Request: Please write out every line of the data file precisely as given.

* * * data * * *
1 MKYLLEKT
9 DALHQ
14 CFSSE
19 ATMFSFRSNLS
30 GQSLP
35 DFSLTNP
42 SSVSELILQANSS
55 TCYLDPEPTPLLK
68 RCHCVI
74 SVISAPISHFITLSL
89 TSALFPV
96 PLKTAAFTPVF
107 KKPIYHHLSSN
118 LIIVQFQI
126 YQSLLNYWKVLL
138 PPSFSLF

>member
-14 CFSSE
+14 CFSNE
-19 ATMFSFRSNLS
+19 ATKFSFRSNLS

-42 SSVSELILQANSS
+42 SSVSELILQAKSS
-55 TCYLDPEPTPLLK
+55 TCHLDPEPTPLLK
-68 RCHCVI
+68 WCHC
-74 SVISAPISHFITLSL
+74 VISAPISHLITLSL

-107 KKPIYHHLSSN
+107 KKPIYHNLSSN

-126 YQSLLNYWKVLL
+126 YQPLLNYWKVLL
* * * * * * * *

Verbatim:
1 MKYLLEKT
9 DALHQ
14 CFSSE
19 ATMFSFRSNLS
30 GQSLP
35 DFSLTNP
42 SSVSELILQANSS
55 TCYLDPEPTPLLK
68 RCHCVI
74 SVISAPISHFITLSL
89 TSALFPV
96 PLKTAAFTPVF
107 KKPIYHHLSSN
118 LIIVQFQI
126 YQSLLNYWKVLL
138 PPSFSLF

>member
-14 CFSSE
+14 CFSNE
-19 ATMFSFRSNLS
+19 ATKFSFRSNLS

-42 SSVSELILQANSS
+42 SSVSELILQAKSS
-55 TCYLDPEPTPLLK
+55 TCHLDPEPTPLLK
-68 RCHCVI
+68 WCHC
-74 SVISAPISHFITLSL
+74 VISAPISHLITLSL

-107 KKPIYHHLSSN
+107 KKPIYHNLSSN

-126 YQSLLNYWKVLL
+126 YQPLLNYWKVLL